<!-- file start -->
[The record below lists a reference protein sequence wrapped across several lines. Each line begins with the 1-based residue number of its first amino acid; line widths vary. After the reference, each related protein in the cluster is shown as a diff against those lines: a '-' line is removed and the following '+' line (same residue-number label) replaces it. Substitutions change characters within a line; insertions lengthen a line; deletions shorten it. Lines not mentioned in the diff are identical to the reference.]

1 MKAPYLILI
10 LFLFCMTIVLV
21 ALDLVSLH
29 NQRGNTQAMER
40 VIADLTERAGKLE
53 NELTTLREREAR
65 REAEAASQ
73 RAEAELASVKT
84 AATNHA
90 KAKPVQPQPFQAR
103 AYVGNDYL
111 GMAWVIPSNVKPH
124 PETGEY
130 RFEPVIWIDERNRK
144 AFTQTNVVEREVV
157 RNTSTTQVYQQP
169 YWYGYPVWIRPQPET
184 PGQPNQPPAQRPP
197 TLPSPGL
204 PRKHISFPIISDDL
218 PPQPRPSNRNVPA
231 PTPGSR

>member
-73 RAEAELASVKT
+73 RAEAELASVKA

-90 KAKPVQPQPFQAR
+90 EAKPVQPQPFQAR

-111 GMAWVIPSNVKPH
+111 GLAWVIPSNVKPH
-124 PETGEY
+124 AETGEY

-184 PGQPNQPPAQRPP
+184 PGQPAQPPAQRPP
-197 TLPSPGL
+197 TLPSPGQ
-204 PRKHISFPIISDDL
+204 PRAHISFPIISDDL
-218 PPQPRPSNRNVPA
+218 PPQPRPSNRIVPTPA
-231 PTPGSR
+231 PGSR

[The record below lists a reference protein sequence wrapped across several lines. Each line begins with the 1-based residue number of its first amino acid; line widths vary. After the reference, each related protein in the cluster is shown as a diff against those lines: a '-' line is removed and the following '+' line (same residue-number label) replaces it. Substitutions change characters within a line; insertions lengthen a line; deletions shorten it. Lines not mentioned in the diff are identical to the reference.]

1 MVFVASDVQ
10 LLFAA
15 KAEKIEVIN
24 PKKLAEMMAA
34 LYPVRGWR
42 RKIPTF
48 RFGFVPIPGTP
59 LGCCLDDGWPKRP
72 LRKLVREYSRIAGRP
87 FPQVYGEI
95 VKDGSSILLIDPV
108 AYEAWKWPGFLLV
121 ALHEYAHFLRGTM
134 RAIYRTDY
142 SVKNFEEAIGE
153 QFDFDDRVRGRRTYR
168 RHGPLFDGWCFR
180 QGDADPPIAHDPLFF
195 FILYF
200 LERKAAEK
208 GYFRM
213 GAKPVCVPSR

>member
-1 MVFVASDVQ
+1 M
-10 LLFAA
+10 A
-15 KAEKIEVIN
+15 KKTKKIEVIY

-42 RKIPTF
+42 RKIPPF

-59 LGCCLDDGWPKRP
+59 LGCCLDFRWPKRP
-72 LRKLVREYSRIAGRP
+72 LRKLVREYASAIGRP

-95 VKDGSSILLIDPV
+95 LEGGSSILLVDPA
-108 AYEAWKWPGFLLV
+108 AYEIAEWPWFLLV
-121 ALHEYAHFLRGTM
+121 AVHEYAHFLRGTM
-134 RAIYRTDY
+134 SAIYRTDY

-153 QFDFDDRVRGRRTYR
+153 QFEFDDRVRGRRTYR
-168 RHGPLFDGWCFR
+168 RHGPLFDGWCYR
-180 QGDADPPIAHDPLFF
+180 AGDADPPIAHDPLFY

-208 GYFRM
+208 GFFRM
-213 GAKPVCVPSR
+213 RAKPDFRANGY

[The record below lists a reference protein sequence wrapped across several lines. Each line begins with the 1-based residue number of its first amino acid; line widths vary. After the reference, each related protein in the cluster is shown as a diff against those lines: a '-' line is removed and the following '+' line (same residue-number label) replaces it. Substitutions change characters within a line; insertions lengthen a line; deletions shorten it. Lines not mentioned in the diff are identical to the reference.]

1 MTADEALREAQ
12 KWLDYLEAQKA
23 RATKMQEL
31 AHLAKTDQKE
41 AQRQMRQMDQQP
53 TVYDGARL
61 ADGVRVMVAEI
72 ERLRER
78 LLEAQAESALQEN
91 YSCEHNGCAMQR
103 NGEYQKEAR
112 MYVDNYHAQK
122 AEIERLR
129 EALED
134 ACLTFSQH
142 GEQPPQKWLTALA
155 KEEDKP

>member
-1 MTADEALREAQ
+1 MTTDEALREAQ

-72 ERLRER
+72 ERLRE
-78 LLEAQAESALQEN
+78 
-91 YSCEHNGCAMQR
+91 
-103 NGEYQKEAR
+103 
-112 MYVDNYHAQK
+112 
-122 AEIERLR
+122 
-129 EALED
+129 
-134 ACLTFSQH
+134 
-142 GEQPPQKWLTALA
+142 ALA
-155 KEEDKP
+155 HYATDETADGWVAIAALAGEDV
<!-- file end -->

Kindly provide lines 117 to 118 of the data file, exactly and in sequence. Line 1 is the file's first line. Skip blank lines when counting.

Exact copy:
+1 MTTDEALREAQ

-72 ERLRER